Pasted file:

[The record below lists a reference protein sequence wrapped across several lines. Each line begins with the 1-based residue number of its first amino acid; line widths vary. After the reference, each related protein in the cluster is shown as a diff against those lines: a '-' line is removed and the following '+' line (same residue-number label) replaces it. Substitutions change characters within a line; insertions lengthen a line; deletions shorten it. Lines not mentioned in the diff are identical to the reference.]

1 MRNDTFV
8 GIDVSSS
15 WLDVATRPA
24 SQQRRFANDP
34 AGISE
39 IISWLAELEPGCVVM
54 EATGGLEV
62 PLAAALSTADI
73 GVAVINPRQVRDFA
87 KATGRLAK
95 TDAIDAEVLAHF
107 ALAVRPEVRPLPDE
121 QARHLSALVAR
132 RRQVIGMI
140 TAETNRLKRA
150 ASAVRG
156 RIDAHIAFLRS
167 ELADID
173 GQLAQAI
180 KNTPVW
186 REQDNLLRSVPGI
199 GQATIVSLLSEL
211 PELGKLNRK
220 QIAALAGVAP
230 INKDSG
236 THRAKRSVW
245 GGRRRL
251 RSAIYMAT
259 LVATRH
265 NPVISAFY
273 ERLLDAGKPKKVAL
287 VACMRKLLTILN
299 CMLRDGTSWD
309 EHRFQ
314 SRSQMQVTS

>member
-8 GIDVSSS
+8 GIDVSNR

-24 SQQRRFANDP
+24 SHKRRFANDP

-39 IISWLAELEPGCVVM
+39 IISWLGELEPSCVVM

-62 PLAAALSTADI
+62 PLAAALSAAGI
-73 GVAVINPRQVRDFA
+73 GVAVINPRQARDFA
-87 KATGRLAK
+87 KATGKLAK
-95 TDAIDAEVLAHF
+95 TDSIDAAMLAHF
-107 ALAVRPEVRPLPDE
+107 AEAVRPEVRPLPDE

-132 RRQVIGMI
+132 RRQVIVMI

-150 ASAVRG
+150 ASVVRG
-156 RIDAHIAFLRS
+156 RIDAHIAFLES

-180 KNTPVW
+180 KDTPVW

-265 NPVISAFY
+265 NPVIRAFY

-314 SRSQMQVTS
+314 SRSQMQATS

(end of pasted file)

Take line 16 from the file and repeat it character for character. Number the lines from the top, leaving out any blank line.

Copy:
140 TAETNRLKRA